Arab American Muslims Welcome Eid al-Fitr
Thursday evening marks the last day of Ramadan, the Muslim holy month wherein able-bodied Muslims fast from sunrise to sunset, and abstain from bad behavior, such as gossiping or becoming aggravated with others. This Friday, June 15th, marks the celebration known as Eid al-Fitr which is observed all around the world with elaborate feasts, festivals, and celebrations. The Eid al-Fitr celebration lasts for three days and is treated as an official holiday in Muslim majority countries to allow citizens to travel and visit family.
Eid al-Fitr, translating to “celebration of breaking fast,” begins with a special morning prayer that has attendees spilling out into the streets outside of mosques around the world. Following the prayers, Muslim families and friends gather together for fantastic feasts packed with delicious main dishes and traditional desserts.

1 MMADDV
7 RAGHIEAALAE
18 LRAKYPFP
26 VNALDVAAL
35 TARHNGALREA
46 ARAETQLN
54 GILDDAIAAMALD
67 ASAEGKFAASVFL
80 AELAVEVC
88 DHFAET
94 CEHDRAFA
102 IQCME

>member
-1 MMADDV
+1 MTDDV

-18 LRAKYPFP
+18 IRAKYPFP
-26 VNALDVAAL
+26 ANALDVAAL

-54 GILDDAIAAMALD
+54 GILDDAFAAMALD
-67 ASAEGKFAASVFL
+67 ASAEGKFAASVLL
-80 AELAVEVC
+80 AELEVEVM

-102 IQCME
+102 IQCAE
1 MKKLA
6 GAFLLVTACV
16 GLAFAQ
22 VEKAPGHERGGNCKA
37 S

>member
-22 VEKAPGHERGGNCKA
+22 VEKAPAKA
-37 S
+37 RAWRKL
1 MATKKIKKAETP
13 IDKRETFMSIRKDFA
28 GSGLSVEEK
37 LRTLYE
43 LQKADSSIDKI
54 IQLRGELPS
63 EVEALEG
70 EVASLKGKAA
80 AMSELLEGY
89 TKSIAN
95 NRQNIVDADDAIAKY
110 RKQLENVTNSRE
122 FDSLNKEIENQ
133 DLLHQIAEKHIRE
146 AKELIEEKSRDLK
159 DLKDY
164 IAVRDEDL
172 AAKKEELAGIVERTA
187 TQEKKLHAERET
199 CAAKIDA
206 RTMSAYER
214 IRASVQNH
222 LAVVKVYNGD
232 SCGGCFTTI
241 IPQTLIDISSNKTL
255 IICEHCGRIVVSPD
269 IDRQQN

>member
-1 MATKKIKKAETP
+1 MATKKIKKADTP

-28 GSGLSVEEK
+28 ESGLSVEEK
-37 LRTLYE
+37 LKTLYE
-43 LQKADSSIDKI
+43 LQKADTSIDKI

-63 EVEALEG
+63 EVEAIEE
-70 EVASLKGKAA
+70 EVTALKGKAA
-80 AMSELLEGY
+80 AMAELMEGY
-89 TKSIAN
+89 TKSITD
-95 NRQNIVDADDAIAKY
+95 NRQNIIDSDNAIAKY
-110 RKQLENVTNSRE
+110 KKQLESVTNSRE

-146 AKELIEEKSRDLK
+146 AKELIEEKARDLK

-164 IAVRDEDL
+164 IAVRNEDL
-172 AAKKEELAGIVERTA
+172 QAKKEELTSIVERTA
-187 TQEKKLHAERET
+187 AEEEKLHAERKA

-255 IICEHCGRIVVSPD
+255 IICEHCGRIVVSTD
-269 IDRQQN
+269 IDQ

The end of Ramadan marks the end of a month of fasting, goodwill, and charity. The typical Ramadan greeting is “Ramadan Kareem” (generous Ramadan, in Arabic). Muslims have spent the month experiencing the life of the less fortunate and making efforts to shape the world around them into a more peaceful, generous one.
Eid al-Fitr celebrates the fruition of these efforts and connects Muslims around the world in one of the largest celebrations of goodwill and generosity in the world.
Compiled by Arab America